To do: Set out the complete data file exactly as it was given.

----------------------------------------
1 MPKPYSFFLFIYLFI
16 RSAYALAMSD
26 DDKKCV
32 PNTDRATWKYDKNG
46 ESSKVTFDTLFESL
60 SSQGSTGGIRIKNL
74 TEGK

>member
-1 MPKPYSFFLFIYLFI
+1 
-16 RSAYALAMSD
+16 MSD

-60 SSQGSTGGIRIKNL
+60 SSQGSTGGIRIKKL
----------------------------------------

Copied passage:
1 MPKPYSFFLFIYLFI
16 RSAYALAMSD
26 DDKKCV
32 PNTDRATWKYDKNG
46 ESSKVTFDTLFESL
60 SSQGSTGGIRIKNL
74 TEGK

>member
-1 MPKPYSFFLFIYLFI
+1 
-16 RSAYALAMSD
+16 MSD

-60 SSQGSTGGIRIKNL
+60 SSQGSTGGIRIKKL